We would like to thank Thermaltake for supplying the review sample.
Thermaltake is a company with the courage to follow modern trends by offering innovative products. Proven to be innovative many times in the past, Thermaltake still joined the digital PSU era rather late. Obviously wanting to make a strong entry into such a highly competitive market segment with strong competitors, Corsair's AXi models included, Thermaltake realized that they could quickly squander a lot of money unless they planned their moves well ahead of time and with care. Their late, official introduction to digital PSUs then allowed them to carefully study the competition's offerings, which had them apply improvements to areas in need of them—the interface of the monitor/control program Corsair’s implementation overcomplicates a little, for example. DPSApp, the program through which you control and monitor various functions of Thermaltake's DPS units, then looks very nice and is fairly easy to use, but we will examine it closely shortly to highlight its advantages and mention possible improvements that would make it even better.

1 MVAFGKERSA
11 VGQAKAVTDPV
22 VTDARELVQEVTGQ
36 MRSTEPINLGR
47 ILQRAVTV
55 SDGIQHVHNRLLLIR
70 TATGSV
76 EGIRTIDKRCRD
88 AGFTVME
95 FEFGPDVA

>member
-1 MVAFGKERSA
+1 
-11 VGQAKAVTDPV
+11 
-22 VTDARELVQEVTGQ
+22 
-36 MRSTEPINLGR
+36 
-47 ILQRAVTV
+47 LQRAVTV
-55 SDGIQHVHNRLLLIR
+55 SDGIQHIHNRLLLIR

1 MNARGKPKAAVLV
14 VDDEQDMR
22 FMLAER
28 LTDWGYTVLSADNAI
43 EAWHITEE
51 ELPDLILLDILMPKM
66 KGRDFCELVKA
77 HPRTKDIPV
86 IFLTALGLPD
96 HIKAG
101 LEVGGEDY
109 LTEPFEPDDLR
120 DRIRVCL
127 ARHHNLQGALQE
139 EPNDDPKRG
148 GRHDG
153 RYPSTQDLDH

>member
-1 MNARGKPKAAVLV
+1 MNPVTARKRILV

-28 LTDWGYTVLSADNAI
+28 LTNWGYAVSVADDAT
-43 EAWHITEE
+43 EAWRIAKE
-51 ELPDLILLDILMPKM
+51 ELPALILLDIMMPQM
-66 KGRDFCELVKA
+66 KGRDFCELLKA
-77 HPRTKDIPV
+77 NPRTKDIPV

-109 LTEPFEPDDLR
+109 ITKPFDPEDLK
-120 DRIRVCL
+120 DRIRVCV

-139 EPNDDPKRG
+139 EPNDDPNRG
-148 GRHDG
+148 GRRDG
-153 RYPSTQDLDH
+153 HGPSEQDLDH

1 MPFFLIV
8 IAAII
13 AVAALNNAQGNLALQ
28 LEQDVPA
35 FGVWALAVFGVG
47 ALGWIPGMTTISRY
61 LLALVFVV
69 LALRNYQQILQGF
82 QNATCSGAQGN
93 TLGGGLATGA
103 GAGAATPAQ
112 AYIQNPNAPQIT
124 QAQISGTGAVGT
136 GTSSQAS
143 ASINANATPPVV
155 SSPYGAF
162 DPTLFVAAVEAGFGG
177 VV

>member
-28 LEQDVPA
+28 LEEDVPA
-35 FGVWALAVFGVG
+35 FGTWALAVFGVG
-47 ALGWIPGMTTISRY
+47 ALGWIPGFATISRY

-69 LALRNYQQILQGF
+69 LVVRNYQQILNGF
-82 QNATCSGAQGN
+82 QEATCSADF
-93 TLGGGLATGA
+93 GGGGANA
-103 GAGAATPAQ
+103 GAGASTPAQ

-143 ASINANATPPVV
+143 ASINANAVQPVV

The fresh DPS series only consists of three units with capacities of 750 W, 850 W and 1050 W. The strongest unit apparently features some additional circuits since it allows +12V voltage control while the other two models' control functions are restricted to the fan's operational profile. All units are 80 Plus Gold certified, Haswell ready, and feature a fully modular cabling design with flat and stealth cables. In today’s review, we will fully evaluate the 850 W model, or DPS-850. It will probably be the most interesting model of the three to a greater portion of users. Let’s move on to the next page to check out the unit’s specifications.